A Trip of a Lifetime
Recently, I visited Kenya, Africa for a few weeks. Since many of us in the United States (U.S.) are geographically challenged (including myself), Kenya is on the east coast of Africa. Kenya is smack dab on the equator and the weather couldn’t have been more beautiful. Rain storms, sunny days, and beautiful African skies every day all day. And the sun rose and set relatively at the same time every day!
In an email to friends, family, and staff, a few days before the historical November 8th election, I wrote that “In a few words, this trip was: humbling, eye opening, shocking, beautiful, enriching, relaxing, and wonderful!” And I went on to say:
“This trip makes me feel like a tiny ant on a humongous planet. And oh my goodness – seeing the election coverage over here is stunning. The whole world is watching. Mock polls in Kenya show overwhelming support for a woman president. Whichever way this goes, this will be a very interesting four years.” ~ Annie S., November 2016
Commercial Real Estate sector in Kenya is BOOMING!
While in Kenya, I spent most of the time in Nairobi, the city’s capital. Nairobi’s population is over 3 million people and growing. There is virtually no order on the streets, and it was naturally rare to see a white person. Tourists generally seem to stick to the Maasai Mara for Safaris.
And everywhere you look, buildings are being built. I mean…everywhere! What struck me immediately upon arrival was the apparent lack of safety involved with construction. People were literally hanging off buildings and structures seemed unsafe. The construction was fascinating and like nothing I had seen before. It was made out of what appeared to be cinder blocks and a lot of iron sheets were used on the shacks and many roofs. The paint was colorful and there were black plastic water tanks everywhere.
Some modern malls are being built by South African investors and they included progressive features such as the solar panel parking structure seen in this picture. However, to confirm my observations about the lack of safety, about a week and a half into our trip there was a huge building collapse that killed 3 people.
The Final Frontier
Africa is ultimately the final frontier for mostly everything. What seems to be happening from my discussions with locals and watching the local news is that foreign (especially Chinese) and local investors are snatching up land rapidly, much like I imagine it was like here in the U.S. some 100 years ago. So what seems to be happening in Nairobi is that the population is growing rapidly and people need places to live. Multifamily structures are built and then added on to as the money rolls in – layer after layer is built, higher and higher.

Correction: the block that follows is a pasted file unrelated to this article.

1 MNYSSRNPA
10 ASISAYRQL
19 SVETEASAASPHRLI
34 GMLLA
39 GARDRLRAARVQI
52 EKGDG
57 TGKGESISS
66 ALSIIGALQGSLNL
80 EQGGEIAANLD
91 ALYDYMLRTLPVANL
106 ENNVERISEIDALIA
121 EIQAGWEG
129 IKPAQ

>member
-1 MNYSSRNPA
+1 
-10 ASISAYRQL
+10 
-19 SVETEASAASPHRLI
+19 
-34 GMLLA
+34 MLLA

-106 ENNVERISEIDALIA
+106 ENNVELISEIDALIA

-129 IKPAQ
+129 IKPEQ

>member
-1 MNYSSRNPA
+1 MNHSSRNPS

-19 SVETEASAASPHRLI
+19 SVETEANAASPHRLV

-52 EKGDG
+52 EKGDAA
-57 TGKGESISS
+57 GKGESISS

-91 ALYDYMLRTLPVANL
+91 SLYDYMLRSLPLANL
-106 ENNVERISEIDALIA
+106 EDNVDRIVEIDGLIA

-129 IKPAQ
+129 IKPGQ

With government corruption – or rather the lack of an official system of accountability that is effective – safety standards are not enforced. So, when I say “Commercial Real Estate is “Booming” in Kenya,” I mean this in both senses of the word unfortunately as some of the buildings are actually booming to the ground.
A Resilient People
I have never seen such hard working, resilient, graceful, and beautiful people in my life. I have seen this somewhat on an individual level in the U.S., but nothing like this. People are at every corner selling something; there are people everywhere. So much that when I returned to the U.S. and saw no one on the streets, it felt lonely like a ghost town. In the face of AIDS, a government that generally speaking does not seem to do much for its people on the whole, the lack of sound roads to get from point A to point B, and the prevalence of diesel and trash burning pollution, the people of Kenya put up with a LOT. I swore not to complain about anything when I returned to the U.S. except only to complain about me or someone else complaining. And I have been through a lot personally, but nothing compared to mass poverty and pollution.
But in the face of such adversity, the Kenyan people wake up every day and work hard – I mean hard. As a young child all the way to an elderly age. Much like how it used to be in the U.S. before child labor laws and retirement. They care for one another and look after each other for the most part. Family is number one and family gatherings are important. Religion is important. Community is important. With western influence I am told this is changing and that the quest for individuality and modern amenities is unavoidable.
What Amazing Animals!
I was fortunate enough to visit Nairobi National Park, where the famous burning of the elephant tusks happens to raise awareness about the very real threat of wildlife due to poaching (A great documentary called “The Ivory Game” is on Netflix to learn more about the devastation of poaching). It was neat to see the city as a backdrop to Kenya’s astounding wildlife. And even more “fun” (more like TERROR!) when our car battery died when viewing some hungry lions nearly 100 feet away! But that is a story for another day. Here are a few photos from that adventure!
I hope everyone that reads this can have a new appreciation for what a beautiful and resilient country Kenya is and that although there is a huge real estate boom, to consider the many risks and effect(s) you may have through your investments on the local culture and economy and to always give back.